Pace v. Commissioner of Social Security

Filing 17

OPINION AND ORDER: The case is REVERSED and REMANDED pursuant to sentence four of 42 U.S.C. § 405(g). Signed by Magistrate Judge Michael G Gotsch, Sr on 3/26/2024. (ash)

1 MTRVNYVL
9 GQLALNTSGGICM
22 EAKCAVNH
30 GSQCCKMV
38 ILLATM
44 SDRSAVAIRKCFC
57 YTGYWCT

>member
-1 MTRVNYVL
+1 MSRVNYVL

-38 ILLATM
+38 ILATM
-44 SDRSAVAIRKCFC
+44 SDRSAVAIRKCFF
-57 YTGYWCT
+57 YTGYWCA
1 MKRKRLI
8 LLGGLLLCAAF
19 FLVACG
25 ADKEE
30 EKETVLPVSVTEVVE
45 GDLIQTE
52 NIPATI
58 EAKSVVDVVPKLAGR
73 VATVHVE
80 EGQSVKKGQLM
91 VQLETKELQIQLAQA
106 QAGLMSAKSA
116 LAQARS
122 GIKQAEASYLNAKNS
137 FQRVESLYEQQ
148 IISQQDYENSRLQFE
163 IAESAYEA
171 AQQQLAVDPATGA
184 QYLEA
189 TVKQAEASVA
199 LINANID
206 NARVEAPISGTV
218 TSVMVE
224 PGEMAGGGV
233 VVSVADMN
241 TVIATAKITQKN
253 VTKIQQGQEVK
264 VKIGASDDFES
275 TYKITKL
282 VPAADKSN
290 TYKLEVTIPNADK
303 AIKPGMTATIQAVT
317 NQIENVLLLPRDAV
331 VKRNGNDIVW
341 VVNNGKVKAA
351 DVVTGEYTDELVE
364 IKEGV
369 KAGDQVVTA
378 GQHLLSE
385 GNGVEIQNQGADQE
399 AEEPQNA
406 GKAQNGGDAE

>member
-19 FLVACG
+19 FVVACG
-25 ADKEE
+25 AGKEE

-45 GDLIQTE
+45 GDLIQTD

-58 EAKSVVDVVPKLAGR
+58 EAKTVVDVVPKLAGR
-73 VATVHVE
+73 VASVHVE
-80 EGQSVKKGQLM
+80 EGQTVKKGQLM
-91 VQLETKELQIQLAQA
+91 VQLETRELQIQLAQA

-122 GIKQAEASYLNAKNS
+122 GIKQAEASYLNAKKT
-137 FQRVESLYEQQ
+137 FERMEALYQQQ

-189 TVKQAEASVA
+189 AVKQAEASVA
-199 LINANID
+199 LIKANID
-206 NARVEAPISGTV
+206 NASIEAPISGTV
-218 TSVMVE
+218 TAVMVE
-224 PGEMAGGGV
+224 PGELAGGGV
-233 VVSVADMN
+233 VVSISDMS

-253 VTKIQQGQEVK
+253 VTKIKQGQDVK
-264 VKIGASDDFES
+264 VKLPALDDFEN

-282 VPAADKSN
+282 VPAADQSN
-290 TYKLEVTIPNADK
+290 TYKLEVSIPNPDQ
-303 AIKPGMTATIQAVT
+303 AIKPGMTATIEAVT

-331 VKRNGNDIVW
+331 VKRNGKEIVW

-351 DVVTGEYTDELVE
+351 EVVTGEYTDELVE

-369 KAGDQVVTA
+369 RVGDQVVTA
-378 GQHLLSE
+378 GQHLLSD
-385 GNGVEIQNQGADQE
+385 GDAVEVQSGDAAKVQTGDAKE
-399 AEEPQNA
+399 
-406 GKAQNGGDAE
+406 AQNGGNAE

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UNITED STATES DISTRICT COURT NORTHERN DISTRICT OF INDIANA SOUTH BEND DIVISION PATRICIA A. P., 1 Plaintiff, v. CASE NO. 3:23-CV-00240-MGG MARTIN O’MALLEY,2 Commissioner of Social Security, Defendant. OPINION AND ORDER This matter is before the Court for judicial review of a final decision of the defendant Commissioner (“Commissioner”) of Social Security Administration (“SSA”) denying the application of the Plaintiff Patricia A. P. (“Ms. P”) for Disability Insurance Benefits (“DIB”) and Supplemental Security Income (“SSI”) under the Social Security Act (“the Act”). Section 405(g) of the Act provides, inter alia, “[a]s part of his answer, the [Commissioner] shall file a certified copy of the transcript of the record including the evidence upon which the finding and decision complained are based. The court shall have the power to enter, upon the pleadings and transcript of the record, a judgment affirming, modifying, or reversing the decision of the [Commissioner], with or without remanding the case for a rehearing.” Additionally, here, this Court may enter a ruling based on the parties’ consent pursuant to 28 U.S.C. § 636(c) and 42 U.S.C. § 405(g). To protect privacy interests, and consistent with the recommendation of the Judicial Conference, the Court refers to the plaintiff by first name, middle initial, and last initial only. 2 Martin O’Malley was sworn into the office of Commissioner of Social Security on December 20, 2023, and he is substituted as Defendant is his official capacity as Commissioner. 1 I. STANDARD OF REVIEW The law provides that an applicant for disability benefits must establish an “inability to engage in any substantial gainful activity by reason of any medically determinable physical or mental impairment which can be expected to last for a continuous period of no less than 12 months…” 42 U.S.C. § 416(i)(1); 42 U.S.C. § 423(d)(1)(A). A physical or mental impairment is “an impairment that results from anatomical, physiological, or psychological abnormalities which are demonstrable by medically acceptable clinical and laboratory diagnostic techniques.” 42 U.S.C. § 423(d)(3). It is not sufficient for a plaintiff to demonstrate that an impairment exists. Rather, the plaintiff must establish that the impairment is severe enough to prevent him from engaging in substantial gainful activity. Gotshaw v. Ribicoff, 307 F.2d 840 (7th Cir. 1962), cert. denied, 372 945 (1963), Garcia v. Califano, 463 F.Supp. 1098 (N.D. Ill. 1979). Thus, the burden of proving entitlement to disability insurance benefits is on the plaintiff. See Jeralds v. Richardson, 445 F.2d 36 (7th Cir. 1971); Kutchman v. Cohen, 425 F.2d 20 (7th 1970). The court’s role in reviewing Social Security cases is limited. Elder v. Astrue, 529 F.3d 408, 413 (7th Cir. 2008). The court must uphold the decision of the Administrative Law Judge (“ALJ”) so long as it is supported by substantial evidence. Thomas v. Colvin, 745 F.3d 802, 806 (7th Cir. 2014) (citing Similia v. Astrue, 573 F.3d 503, 513 (7th Cir. 2009)). Although “the threshold for such evidentiary sufficiency is not high,” substantial evidence still requires “more than a mere scintilla.” Biestek v. Berryhill, 139 S. Ct. 1148, 1154 (2019) (quoting Consolidated Edison Co. v. NLRB, 305 U.S. 197, 229 (1938)). It means 2 “such relevant evidence as a reasonable mind might accept as adequate to support a conclusion.” Kepple v. Massanari, 268 F.3d 513, 516 (7th Cir. 2001) (internal citation and quotation marks omitted). However, the deference for the ALJ’s decision is lessened where the ALJ’s findings contain errors of fact or logic or fail to apply the correct legal standard. Schomas v. Colvin, 732 F.3d 702, 708-09 (7th Cir. 2013). Additionally, an ALJ’s decision cannot stand if it lacks evidentiary support or inadequately discusses the issues. Lopez v. Barnhart, 336 F.3d 535, 539 (7th Cir. 2003). An ALJ’s decision will lack sufficient evidentiary support and require remand if it is clear that the ALJ “cherry-picked” the record to support a finding of non-disability. Denton v. Astrue, 596 F.3d 419, 425 (7th Cir. 2010); see also Wilson v. Colvin, 48 F. Supp. 3d 1140, 1147 (N.D. Ill. 2014). At a minimum, an ALJ must articulate his analysis of the record to allow the reviewing court to trace the path of his reasoning and to be assured the ALJ has considered the important evidence in the record. Scott v. Barnhart, 297 F.3d 589, 595 (7th Cir. 2002). While the ALJ need not specifically address every piece of evidence in the record to present the requisite “logical bridge” from the evidence to his conclusions, the ALJ must at least provide a glimpse into the reasoning behind his analysis and the decision to deny benefits. O’Connor-Spinner v. Astrue, 627 F.3d 614, 618 (7th Cir. 2010); see also Minnick v. Colvin, 775 F.3d 929, 935 (7th Cir. 2015). Thus, the question upon judicial review is not whether the claimant is, in fact, disabled, but whether the ALJ used “the correct legal standards and the decision [was] supported by substantial evidence.” Roddy v. Astrue, 705 F.3d 631, 636 (7th Cir. 2007). 3 When reviewing the Commissioner’s findings under Section 405(g), the court cannot reconsider facts, reweigh the evidence, decide questions of credibility, or otherwise substitute its own judgment for that of the ALJ. Clifford v. Apfel, 227 F.3d 863, 869 (7th Cir. 2000). If, however, an error of law is committed by the Commissioner, then the “court must reverse the decision regardless of the volume of evidence supporting the factual findings.” Binion v. Chater, 108 F.3d 780, 782 (7th Cir. 1997). II. OVERVIEW OF THE CASE In the present matter, Ms. P applied for DIB on January 10, 2020, and for SSI on July 21, 2020. In both applications, Ms. P alleged a disability onset date of August 1, 2019. Ms. P’s applications were denied initially on October 16, 2020, and upon reconsideration on July 14, 2021. After a hearing on June 29, 2022, the ALJ made the following findings: 1. The claimant meets the insured status requirements of the Social Security Act through March 31, 2024. 2. The claimant has not engaged in substantial gainful activity since August 1, 2019, the alleged onset date (20 CFR 404.1571 et. seq., and 416.971 et. seq.). 3. The claimant has the following severe impairments: coronary artery disease status post stents, remote acute myocardial infarction and quadruple bypass, depressive disorder, anxiety disorder, and posttraumatic stress disorder (PTSD) (20 CFR 404.1520(c) and 416.920(c)). 4 4. The claimant does not have an impairment or combination of impairments that meets or medically equals the severity of one of the listed impairments in 20 CFR Part 404, Subpart P, Appendix 1 (20 CFR 404.1520(d), 404.1525, 404.1526, 416.920(d), 416.925 and 416.926). 5. After careful consideration of the entire record, the undersigned finds that the claimant has the residual functional capacity to perform light work as defined in 20 CFR 416.967(b) except she is limited to lifting and carrying 20 pounds occasionally and 10 pounds frequently, sitting for 6-hours, standing for 6-hours, walking for 6hours and push/pull the same as lift and carry. She is limited to occasional climbing [of] ramps and stairs, no climbing of ladders, ropes or scaffolds, and she is limited to frequent stooping, kneeling, crouching, and crawling. There will be no work at unprotected heights and occasionally in extreme cold or heat. She is limited to simple, routine and repetitive tasks not at production pace. She is limited to occasional interaction with the public and occasional changes in tasks or demands. 6. The claimant is unable to perform any past relevant work (20 CFR 404.1565 and 416.965). 7. The claimant was born on September 11, 1970 and was 48 years old, which is defined as a younger individual age 18-49, on the alleged disability onset date. The claimant subsequently changed age category to closely approaching advanced age (20 CFR 404.1563 and 416.963). 8. The claimant has at least a high school education (20 CFR 404.1564 and 416.964). 5 9. Transferability of job skills is not material to the determination of disability because using Medical-Vocational Rules as a framework supports a finding that the claimant is “not disabled,” whether or not the claimant has transferable job skills (See SSR 82-41 and 20 CFR Part 404, Subpart P, Appendix 2). 10. Considering the claimant’s age, education, work experience, and residual functional capacity, there are jobs that exist in significant numbers in the national economy that the claimant can perform (20 CFR 404.1569, 404.1569a, 416.969 and 416.969a). 3 11. The claimant has not been under a disability, as defined in the Social Security Act, from August 1, 2019, through the date of this decision (20 CFR 404.1520(g) and 416.920(g)). [DE 7, at 32 – 46]. Based on the above findings, the ALJ rendered an unfavorable decision on July 25, 2022 [id. at 46], which led to the present appeal. III. LEGAL ANALYSIS Plaintiff filed her opening brief on August 29, 2023. [DE 10]. On November 3, 2023, the defendant filed a memorandum in support of the Commissioner’s decision [DE 15], to which Plaintiff replied on November 17, 2023. [DE 16]. Upon full review of the record in this cause and for the reasons discussed below, the decision of the Commissioner should be reversed and remanded. Based on the testimony of the vocational expert, Ms. P would be able to perform the requirements of the following representative occupations: light unskilled retail marker (DOT# 209.587-034) with 225,000 jobs nationally, routing clerk (DOT# 222.687-022) with 125,000 jobs nationally, and packer (DOT# 559.687-074) with 165,000 jobs nationally. [DE 7, at 46]. 3 6 A five-step test has been established to determine whether a claimant is disabled. See Singleton v. Bowen, 841 F.2d 710, 711 (7th Cir. 1988); Bowen v. Yuckert, 482 U.S. 137, 140-41 (1987). The five-step inquiry under the Act includes determinations as to: (1) whether the claimant is doing substantial gainful activity (“SGA”); (2) whether the claimant’s impairments are severe; (3) whether any of the claimant’s impairments, alone or in combination, meet or equal one of the Listings in Appendix 1 to Subpart P of Part 404; (4) whether the claimant can perform his past relevant work based upon his residual functional capacity (RFC) 4; and (5) whether the claimant is capable of performing other work. 20 C.F.R. § 404.1520. The claimant bears the burden of proof at every step except the fifth. Clifford, 227 F.3d at 868. In support of remand, Ms. P argues that the ALJ erred when he rejected the medical opinion of treating physicians and state agency consultants, and instead interposed his lay opinion. [DE 10, at 12-17]. With respect to the first argument, Plaintiff contends the ALJ impermissibly failed to properly evaluate the opinion of Caitlyn Zappetillo, LMHC.5 [Id.]. In his decision, the ALJ was “unpersuaded” by the opinion of LMHC Zappetillo. [DE 7, at 43]. Specifically, the ALJ considered and found A claimant's residual functional capacity or RFC is “an assessment of what work-related activities the claimant can perform despite her limitations.” Young v. Barnhart, 362 F.3d 995, 1000-01 (7th Cir. 2004). “In determining an individual's RFC, the ALJ must evaluate all limitations that arise from medically determinable impairments, even those that are not severe, and may not dismiss a line of evidence contrary to the ruling.” Villano v. Astrue, 556 F.3d 558, 563 (7th Cir. 2009) (citations omitted). 5 LMHC is an abbreviation for Licensed Mental Health Counselor. To qualify as an LMHC In Indiana, an individual must obtain a master or doctorate degree in an area of mental health counseling, complete 1,000 hours of supervised clinical experience, complete 3,000 hours of post-graduate clinical experience over a two-year period and pass the National Clinical Mental Health Counselor Examination. See, Indiana LMHC Application Instructions at Instructions_2015.docx. 4 7 unpersuasive LMHC Zappettillo’s opinion that Ms. P would be off task 25% or more of the workday and absent from work 4 or more days a month. [Id.] In drawing this conclusion, the ALJ noted that, Ms. Zappetillo did not provide adequate support for such severe restrictions including her recent provider notes in Exhibit C19F that showed the claimant having mood stability with medication adjustments, as well as other evidence including an April 2022 mental status exam showing unremarkable mental status findings with evidence of a calm appearance, intact memory, good concentration and a stable mood in Exhibit C19F, and recent provider notes showing improvement of depression with prescribed remedies in Exhibit C21F. The claimant’s daily activity level including care of pets, meal preparation, light household cleaning, driving, going out alone, counting change, and talking on the phone was inconsistent with such extreme limitations. [Id.]. The ALJ also found unpersuasive Dr. Alderink’s opinion that Ms. P was disabled due to chronic conditions of type 2 diabetes, mellitus, hypertension, coronary artery disease, PTSD, major depression, anxiety, and inability to work for quite some time. [Id.]. The ALJ determined that Dr. Alderink’s opinion was not supported by medical evidence and was inconsistent with the medical findings of Dr. Villareal. [Id.]. The ALJ was persuaded by the medical opinions of consultive physician Dr. Villareal [id. at 42], and agency consultants Drs. Corcoran and Whitley concerning Mr. P’s physical condition [id. at 43-44]. However, the ALJ was unpersuaded by the medical opinions of agency consultants Drs. Gange and Larsen that Ms. P had non-severe mental impairments and no more than mild paragraph B criteria. [Id. at 44]. The ALJ determined that the opinions of Dr. Gange and Larsen were unpersuasive because they did not have access to other evidence that showed Ms. P had “greater mental issues.” [Id.]. Specifically, this evidence included: 8 Inpatient psychiatric treatment for suicidal thoughts in Exhibit C17F, therapy records in C19F showing treatment for major depressive disorder with a rule in/out for PTSD, recent provider notes showing treatment for depression with prescribed remedies in Exhibit C21F, and the claimant’s statements at the hearing [about] the severity of her symptoms with memory, anxiety, attention, social isolative tendencies, melt downs, and suicidal thoughts. [Id.]. The ALJ concluded that “neither the objective evidence of record or the claimant’s own statements and activities supports a conclusion that she is unable to perform any substantial gainful activity.” An ALJ must rely on medical evidence at every part of the five-step inquiry. For instance, even before the RFC, an ALJ’s determination as to whether a claimant's impairment equals a listing is a medical judgment, and an ALJ must consider an expert's opinion on that issue. Barnett v. Barnhart, 381 F.3d 664, 670 (7th Cir. 2004)(citing 20 C.F.R. § 404.1526(b): “Medical equivalence must be based on medical findings....[w]e will also consider the medical opinion given by one or more medical or psychological consultants designated by the Commissioner in deciding medical equivalence.”). See also, S.S.R. 96–6P at 3 (“[L]ongstanding policy requires that the judgment of a physician (or psychologist) designated by the Commissioner on the issue of equivalence on the evidence before the administrative law judge or the Appeals Council must be received into the record as expert opinion evidence and given appropriate weight.”), reinstating S.S.R. 83–19. As such, it is well established that “an ALJ must not substitute his own judgment for a physician’s opinion without relying on other medical evidence or authority in the record.” Clifford, 227 F.3d at 870. Likewise, “[an ALJ] may not “play doctor” by using his 9 own lay opinions to fill evidentiary gaps in the record,” Chase v. Astrue, 458 F.App’x 553, 557 (7th Cir. 2012), and may not substitute his lay opinion for all other medical sources in the record. Kara v. Kijakazi, No. 20-CV-0344-BHL, 2022 WL 4245022, at *2 (E.D. Wis. Sept. 15, 2022). Furthermore, “ALJ’s are not permitted to construct a ‘middle ground’ [RFC] without a proper medical basis.” Norris v. Astrue, 776 F.Supp.2d 616, 637 (N.D. Ill. 2001). In fact, an ALJ creates reversible error when he engages in a series of speculative independent medical findings that are untethered to professional medical opinion or scrutiny. Lambert v. Berryhill, 896 F.3d 768, 774 (7th Cir. 2018)(“ALJs must rely on expert opinions instead of determining the significance of particular medical findings themselves”). In January 2017, the SSA adopted new rules for evaluating medical opinion evidence relative to claims filed after March 27, 2017. 82 F.R. 5844, 5869 (1-18-2017). Under the new regulations, “the opinions of treating physicians no longer receive controlling weight.” Albert v. Kijakazi, 34 F.4th 611, 614 (7th Cir. 2022)(citing 20 CFR 416.920c); see also 20 CFR 404.1520c(a)(“[w]e will not defer or give any specific evidentiary weight, including controlling weight, to any medical opinion(s) or prior administrative medical finding(s)…”) Under the current regulations, the ALJ must consider the following factors: (1) Supportability; Consistency; (3) Relationship with the claimant, including length of treatment relationship, frequency of examinations, purpose of treatment relationship, extent of the treatment relationship, and examining relationship; (4) Specialization; and other factors. 20 CFR 404.1520c(c), 416.920c(c). Supportability and consistency are the two most important factors. 20 CFR 10 404.1520c(b)(2), 416.920c(b)(2). The new regulations eliminate any hierarchy among medical sources, deference to specific medical opinions, and assigning weight to medical opinions, but the ALJ must still articulate “how [he] considered the medical opinions and prior administrative medical findings in [the]claim” and “how persuasive he find[s] all of the medical opinions and all of the prior administrative medical findings in [the] case record .” 20 CFR 404.1520c(a) and (b)(1), 416.920c(a) and (b)(1). An ALJ is not required to adopt a specific medical opinion in crafting an RFC. Tammy M. v. Saul, No. 2:20CV285, 2021 WL 2451907, at *8 (N.D. Ind. June 16, 2021). However, by not adopting any medical opinion, an ALJ can create an evidentiary deficit. Id. see also Suide v. Astrue, 371 Fed. Appx. 684, 689-90 (7th Cir. 2010) (lack of reliance on any physician opinion evidence created an evidentiary deficit); Pereida v. Saul, No. 220CV00107RLMSLC, 2021 WL 327517 (N.D. Ind. Jan. 14, 2021), report and recommendation adopted, No. 2:20-CV-107 RLM-SLC, 2021 WL 327397 (N.D. Ind. Feb. 1, 2021) (“The ALJ did not provide evidence to explain how he came to the RFC limitations, and the creation of such middle ground without medical evidence to support his decision requires remand”). Yet, this is precisely what the ALJ did here – he created an evidentiary deficit by fashioning an RFC only supported by his lay interpretation of medical findings because he had rejected all relevant medical opinions of Ms. P’s mental condition as unpersuasive. In essence, by rejecting the countervailing medical opinions of LMHC Zappetillo that Ms. P was severely restricted and the opinions of Drs. Gange and Larsen that Ms. P had non-severe mental impairments, the ALJ constructed a “middle ground” 11 RFC without a proper medical foundation. As such, the ALJ’s consideration of the “medical evidence” was tantamount to playing doctor and resulted in a compromised RFC based on his lay medical opinion. Based on this legal error, remand is required as the ALJ “failed to construct the requisite accurate and logical bridge from the evidence to the ALJ’s ‘middle ground’ physical RFC.” Marianne T. v. Saul, No. 19 C 6171, 2021 WL 1088322, at *4 U.S. Dist. LEXIS 52725 at *13 (N.D. Ill. Mar. 22, 2021). On remand, to avoid an evidentiary deficit, the ALJ should first analyze, in detail, whether each medical expert’s opinion of Ms. P’s physical and mental limitations is persuasive or unpersuasive. This analysis should be tied to the factors outlined in 20 CFR 404.1520c, and should describe in the requisite detail how the other portions of the record either conflict with or support each expert’s opinion and how the opinion is consistent or inconsistent with expert’s records. After completing this detailed analysis, if the ALJ still determines that these medical expert opinions are all generally unpersuasive, then the ALJ must fill in the “evidentiary deficit either by seeking further information from [the medical experts] or [by] obtaining the opinions of [another] independent examining physician or medical expert.” Daniels v. Astrue, 854 F. Supp. 2d 513, 523 (N.D. Ill. 2012); see also Barnett, 381 F.3d at 669 (where an ALJ was concerned with the lack of support for a long-term treating physician's opinion, the ALJ should have contacted the doctor for clarification or sought other expert medical opinions, if necessary). Here, the ALJ did not seek clarification from the treating physicians or the agency consultants, and/or did not consult with other medical experts before rendering his decision. This left an unresolved evidentiary deficit at the core of the ALJ’s decision, 12 which was not supported by substantial evidence. Stephanie Z. v. Kijakazi, No. 20 CV 5808, 2023 WL 2572429, at *4 (N.D. Ill. Mar. 20, 2023)(citing Ana M.A.A. v. Kijakazi, 2021 WL 3930103, at *2 (N.D. Ill. 2021)). For the foregoing reasons, the Courts finds that this matter must be remanded to the Commissioner for further proceedings consistent with the Order. IV. CONCLUSION For the above reasons, the case is REVERSED and REMANDED pursuant to sentence four of 42 U.S.C § 405(g). SO ORDERED this 26th day of March 2024. s/Michael G. Gotsch, Sr. Michael G. Gotsch, Sr. United States Magistrate Judge 13